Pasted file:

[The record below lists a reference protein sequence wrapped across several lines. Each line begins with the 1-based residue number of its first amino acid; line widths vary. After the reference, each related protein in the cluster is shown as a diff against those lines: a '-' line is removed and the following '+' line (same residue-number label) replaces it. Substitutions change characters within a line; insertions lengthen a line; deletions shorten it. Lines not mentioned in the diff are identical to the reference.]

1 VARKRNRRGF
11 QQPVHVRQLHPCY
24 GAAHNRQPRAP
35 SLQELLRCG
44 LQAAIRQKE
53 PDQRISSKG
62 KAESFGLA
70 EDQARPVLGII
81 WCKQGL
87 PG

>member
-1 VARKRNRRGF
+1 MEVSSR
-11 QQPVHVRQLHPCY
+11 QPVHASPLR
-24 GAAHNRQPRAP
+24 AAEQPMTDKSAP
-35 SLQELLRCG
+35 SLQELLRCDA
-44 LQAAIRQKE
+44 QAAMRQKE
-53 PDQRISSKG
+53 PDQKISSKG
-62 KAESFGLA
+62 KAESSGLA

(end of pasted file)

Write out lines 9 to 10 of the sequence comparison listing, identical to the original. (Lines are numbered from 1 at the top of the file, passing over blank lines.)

70 EDQARPVLGII
81 WCKQGL